Climate Change: Separating Blame from Cause
By: Jim Virkler
Our climate change discussion begins with recollection of two different undergraduate electives offered by my university more than a half-century ago. Their one-word course titles caught my eye—meteorology and climatology. As a childhood resident of Central New York, weather had always provided a source of interest. The six-month transition from plentiful winter snow near Syracuse, NY, followed by that region’s lazy, hazy days of summer left a lasting impression. Mid latitude meteorological variety is still ingrained in my conscious preference.
Climatology was a logical sequel to meteorology. I devoured both courses—meteorology as a discussion of short-term atmospheric conditions such as temperature, precipitation, wind, and humidity among other topics; climatology as a manifestation of average long-term weather conditions. Searching my memory for instructional strategies, I recall that the presentation was straightforward and positive. There was no political or economic agenda. Climate was not mentioned in any negative sense. Possibly, the term “climate change” was not even mentioned.
Who has not noticed that weather and climate discussions now often merge with a pejorative comment? Climate, a fascinating planetary system worthy of awe, wonder, and diligent study, is often linked with the concept of change. We are now overly focused on climate change. Of course climate is changeable and has been changeable since the creation of our physical planetary system. Climate changeability is a positive component of dynamic planetary adaptability which acts most often for the benefit of Earth’s living creatures.
As we compose this post, destructive Hurricane Dorian is wreaking havoc along the US east coast. Some commentators waste no time blaming its destructive power on anthropogenic (human caused) climate change. They conflate destructive climate change and anthropocentrism—the view that humans are the predominant species on Earth. Many modern radical environmentalists blend anthropocentrism, biocentrism, and ecocentrism. These observations are currently the source of confusion about our view of the created world and how humans manage its resources for their own benefit. There have been mighty hurricanes in North America for multiple thousands of years, long before European discovery of the New World. Humans should not be blamed for causing greater intensity or frequency of weather events such as hurricanes.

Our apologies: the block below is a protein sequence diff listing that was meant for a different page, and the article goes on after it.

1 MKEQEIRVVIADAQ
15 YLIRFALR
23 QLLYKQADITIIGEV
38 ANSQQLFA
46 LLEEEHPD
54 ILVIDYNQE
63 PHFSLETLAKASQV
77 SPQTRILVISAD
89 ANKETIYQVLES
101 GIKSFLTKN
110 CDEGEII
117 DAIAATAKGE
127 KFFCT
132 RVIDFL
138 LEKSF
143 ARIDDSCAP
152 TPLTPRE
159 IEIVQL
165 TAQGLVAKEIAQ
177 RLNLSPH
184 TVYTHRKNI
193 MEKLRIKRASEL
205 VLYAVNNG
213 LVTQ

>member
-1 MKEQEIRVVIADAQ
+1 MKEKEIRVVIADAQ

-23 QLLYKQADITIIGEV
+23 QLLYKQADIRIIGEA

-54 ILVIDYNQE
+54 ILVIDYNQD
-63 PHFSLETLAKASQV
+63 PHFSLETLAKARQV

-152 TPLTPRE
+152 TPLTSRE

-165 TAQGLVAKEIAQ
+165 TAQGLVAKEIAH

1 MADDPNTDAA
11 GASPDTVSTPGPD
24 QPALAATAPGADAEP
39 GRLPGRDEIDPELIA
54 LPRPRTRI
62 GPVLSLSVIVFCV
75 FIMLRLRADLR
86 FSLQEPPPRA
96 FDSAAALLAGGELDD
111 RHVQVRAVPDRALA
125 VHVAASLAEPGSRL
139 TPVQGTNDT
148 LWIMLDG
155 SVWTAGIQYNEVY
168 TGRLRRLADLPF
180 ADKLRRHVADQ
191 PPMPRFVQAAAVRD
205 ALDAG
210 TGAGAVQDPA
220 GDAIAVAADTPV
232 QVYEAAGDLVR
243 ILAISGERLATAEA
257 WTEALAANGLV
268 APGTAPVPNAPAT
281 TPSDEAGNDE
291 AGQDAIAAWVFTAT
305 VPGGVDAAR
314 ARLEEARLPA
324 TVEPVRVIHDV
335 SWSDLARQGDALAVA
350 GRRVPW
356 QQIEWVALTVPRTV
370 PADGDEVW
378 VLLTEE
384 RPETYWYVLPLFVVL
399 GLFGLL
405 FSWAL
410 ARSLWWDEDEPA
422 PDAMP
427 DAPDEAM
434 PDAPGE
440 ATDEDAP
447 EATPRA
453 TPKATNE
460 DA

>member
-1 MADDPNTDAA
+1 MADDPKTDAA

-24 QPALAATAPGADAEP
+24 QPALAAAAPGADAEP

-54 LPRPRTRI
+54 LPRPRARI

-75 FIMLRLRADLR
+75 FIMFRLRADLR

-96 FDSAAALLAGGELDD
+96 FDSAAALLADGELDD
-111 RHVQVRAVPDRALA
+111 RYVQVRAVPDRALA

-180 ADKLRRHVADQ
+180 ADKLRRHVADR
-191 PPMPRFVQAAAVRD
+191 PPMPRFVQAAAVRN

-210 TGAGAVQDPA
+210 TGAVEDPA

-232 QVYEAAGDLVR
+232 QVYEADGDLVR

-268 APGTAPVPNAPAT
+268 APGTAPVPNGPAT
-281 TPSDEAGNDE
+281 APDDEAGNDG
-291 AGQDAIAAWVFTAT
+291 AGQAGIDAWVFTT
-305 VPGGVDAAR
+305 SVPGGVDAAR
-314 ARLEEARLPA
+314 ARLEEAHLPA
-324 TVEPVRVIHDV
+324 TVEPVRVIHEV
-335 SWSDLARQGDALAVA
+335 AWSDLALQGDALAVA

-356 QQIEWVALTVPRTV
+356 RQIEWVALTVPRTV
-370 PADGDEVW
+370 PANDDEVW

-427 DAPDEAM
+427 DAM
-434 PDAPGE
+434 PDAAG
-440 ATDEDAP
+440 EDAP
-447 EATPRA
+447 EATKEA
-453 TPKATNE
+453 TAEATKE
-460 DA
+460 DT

Scientists attempt to discover causes of natural events including meteorological and climatological events. We must be aware of the difference between assignment of blame or cause with respect to the broad spectrum of changing weather and climate. Are humans to blame for climate change, particularly harmful global warming? Many alarmists claim we are. The production of CO2 from the burning of fossil fuels receives substantial blame for climate change. But there are hundreds of other causes which result in perceived positive as well as occasional negative impacts. Climate catastrophists place the primary blame on man for his recent discovery and use of fossil fuels. Some go so far as to propose the phase-out of fossil fuels. How have Earth’s billions of residents (7.7 billion in 2019) responded for its energy needs in the past 150 years? Some demographic analysts react with fear; others perceive our home satellite with joyful optimism, thanking God for His generous provision of energy resources, and calling Planet Earth “a place to thrive!”
Believers in the Creator must approach the blame/cause issue with divine wisdom which comes only from above.
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Jim Virkler, a retired New Jersey public school science educator, now devotes his time investigating the harmony of scientific discoveries and Christian faith. He and his wife, Eleanor, now reside in the mid-west near their children and grandchildren.